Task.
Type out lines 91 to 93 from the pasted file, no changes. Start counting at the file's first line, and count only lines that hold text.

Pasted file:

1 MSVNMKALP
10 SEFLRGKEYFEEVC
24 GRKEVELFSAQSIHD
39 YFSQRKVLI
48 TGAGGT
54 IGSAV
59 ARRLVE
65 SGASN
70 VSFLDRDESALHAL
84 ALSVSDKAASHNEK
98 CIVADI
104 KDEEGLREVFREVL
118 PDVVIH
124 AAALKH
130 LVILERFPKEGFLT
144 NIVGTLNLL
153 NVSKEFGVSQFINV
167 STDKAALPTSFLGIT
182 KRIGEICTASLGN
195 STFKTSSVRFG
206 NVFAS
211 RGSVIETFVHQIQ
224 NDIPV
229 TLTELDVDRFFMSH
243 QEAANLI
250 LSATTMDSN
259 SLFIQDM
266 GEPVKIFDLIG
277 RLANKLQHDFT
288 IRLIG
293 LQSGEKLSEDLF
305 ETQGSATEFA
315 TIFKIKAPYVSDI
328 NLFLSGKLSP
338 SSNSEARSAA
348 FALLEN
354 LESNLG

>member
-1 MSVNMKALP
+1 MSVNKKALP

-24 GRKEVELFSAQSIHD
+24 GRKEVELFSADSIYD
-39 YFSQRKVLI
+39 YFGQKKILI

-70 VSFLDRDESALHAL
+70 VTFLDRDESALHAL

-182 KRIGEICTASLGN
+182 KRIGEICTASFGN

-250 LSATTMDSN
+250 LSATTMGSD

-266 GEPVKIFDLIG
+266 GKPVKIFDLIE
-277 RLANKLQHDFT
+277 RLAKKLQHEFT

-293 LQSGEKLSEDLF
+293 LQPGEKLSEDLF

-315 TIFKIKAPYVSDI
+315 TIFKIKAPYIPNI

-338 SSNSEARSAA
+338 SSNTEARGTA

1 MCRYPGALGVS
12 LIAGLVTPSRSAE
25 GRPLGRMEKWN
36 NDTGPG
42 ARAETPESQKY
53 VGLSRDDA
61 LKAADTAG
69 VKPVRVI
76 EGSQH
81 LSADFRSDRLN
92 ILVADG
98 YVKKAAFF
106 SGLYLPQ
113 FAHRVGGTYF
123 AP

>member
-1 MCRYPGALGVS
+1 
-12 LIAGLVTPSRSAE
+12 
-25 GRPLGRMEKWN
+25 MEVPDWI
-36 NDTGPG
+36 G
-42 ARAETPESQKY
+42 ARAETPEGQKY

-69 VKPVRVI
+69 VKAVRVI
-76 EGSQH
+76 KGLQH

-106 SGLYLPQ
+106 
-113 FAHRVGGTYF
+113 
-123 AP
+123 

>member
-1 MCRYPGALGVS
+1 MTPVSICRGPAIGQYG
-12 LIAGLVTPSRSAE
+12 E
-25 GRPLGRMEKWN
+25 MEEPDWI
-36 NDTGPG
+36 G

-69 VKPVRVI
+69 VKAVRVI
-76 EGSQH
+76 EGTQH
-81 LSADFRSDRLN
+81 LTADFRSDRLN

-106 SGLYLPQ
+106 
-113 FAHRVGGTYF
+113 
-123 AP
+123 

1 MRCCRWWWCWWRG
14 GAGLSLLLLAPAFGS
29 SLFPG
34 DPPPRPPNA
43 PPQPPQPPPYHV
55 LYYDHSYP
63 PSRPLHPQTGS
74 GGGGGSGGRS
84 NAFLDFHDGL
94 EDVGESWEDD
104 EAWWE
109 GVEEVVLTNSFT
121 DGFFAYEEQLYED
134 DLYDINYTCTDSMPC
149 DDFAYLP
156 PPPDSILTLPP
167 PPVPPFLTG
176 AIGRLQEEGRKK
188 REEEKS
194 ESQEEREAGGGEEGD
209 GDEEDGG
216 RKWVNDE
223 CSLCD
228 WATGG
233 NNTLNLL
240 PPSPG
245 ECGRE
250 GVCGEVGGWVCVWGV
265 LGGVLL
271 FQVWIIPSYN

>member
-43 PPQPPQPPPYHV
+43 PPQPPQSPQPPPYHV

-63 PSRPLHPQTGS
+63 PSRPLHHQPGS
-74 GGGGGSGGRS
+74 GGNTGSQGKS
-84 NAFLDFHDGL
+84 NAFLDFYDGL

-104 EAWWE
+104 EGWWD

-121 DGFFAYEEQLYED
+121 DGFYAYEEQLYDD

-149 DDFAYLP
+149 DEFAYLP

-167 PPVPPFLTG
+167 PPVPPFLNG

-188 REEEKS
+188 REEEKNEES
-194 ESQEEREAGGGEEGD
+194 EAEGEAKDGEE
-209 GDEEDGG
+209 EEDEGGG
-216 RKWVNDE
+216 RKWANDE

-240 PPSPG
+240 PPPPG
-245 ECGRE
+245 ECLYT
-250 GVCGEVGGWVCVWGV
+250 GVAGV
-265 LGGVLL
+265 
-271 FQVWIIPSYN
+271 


-106 SGLYLPQ
+106 
-113 FAHRVGGTYF